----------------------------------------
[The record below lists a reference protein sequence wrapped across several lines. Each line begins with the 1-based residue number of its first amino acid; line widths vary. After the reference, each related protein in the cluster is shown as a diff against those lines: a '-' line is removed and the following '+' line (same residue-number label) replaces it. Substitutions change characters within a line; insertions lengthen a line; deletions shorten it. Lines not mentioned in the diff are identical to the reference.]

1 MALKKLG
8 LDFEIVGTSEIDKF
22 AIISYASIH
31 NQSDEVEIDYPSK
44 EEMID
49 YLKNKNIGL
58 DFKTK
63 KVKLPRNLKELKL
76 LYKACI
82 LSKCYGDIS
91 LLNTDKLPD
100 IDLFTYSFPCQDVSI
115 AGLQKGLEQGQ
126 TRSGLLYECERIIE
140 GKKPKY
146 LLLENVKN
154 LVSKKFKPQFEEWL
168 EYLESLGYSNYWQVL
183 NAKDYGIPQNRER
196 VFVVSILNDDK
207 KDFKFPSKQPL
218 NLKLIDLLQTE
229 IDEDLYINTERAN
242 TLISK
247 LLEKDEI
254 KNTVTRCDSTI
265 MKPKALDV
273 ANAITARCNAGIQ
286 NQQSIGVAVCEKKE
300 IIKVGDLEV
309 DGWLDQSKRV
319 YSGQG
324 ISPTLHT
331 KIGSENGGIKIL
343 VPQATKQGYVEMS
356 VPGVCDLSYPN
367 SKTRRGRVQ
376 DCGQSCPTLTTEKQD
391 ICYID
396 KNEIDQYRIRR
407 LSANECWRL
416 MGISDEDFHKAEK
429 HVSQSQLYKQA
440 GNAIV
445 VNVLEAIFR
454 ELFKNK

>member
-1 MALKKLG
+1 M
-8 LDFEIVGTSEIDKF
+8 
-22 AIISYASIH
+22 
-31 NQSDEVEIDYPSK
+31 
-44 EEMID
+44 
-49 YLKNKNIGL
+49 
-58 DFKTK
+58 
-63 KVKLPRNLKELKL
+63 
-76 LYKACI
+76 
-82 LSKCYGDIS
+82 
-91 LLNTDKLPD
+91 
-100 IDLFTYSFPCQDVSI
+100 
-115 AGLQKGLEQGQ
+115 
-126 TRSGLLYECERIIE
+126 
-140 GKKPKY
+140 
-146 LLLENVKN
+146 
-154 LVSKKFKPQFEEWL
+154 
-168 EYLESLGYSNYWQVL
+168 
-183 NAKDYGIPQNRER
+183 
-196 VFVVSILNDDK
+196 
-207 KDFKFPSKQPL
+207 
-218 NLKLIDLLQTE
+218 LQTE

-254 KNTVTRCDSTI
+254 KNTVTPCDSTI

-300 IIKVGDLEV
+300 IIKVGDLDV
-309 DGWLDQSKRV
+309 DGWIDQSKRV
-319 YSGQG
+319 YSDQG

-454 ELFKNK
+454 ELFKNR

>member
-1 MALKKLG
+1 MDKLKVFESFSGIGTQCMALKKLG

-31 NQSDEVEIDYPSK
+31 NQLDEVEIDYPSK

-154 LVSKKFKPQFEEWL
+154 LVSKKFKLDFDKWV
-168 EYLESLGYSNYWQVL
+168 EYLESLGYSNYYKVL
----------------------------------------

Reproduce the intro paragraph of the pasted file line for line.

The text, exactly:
[The record below lists a reference protein sequence wrapped across several lines. Each line begins with the 1-based residue number of its first amino acid; line widths vary. After the reference, each related protein in the cluster is shown as a diff against those lines: a '-' line is removed and the following '+' line (same residue-number label) replaces it. Substitutions change characters within a line; insertions lengthen a line; deletions shorten it. Lines not mentioned in the diff are identical to the reference.]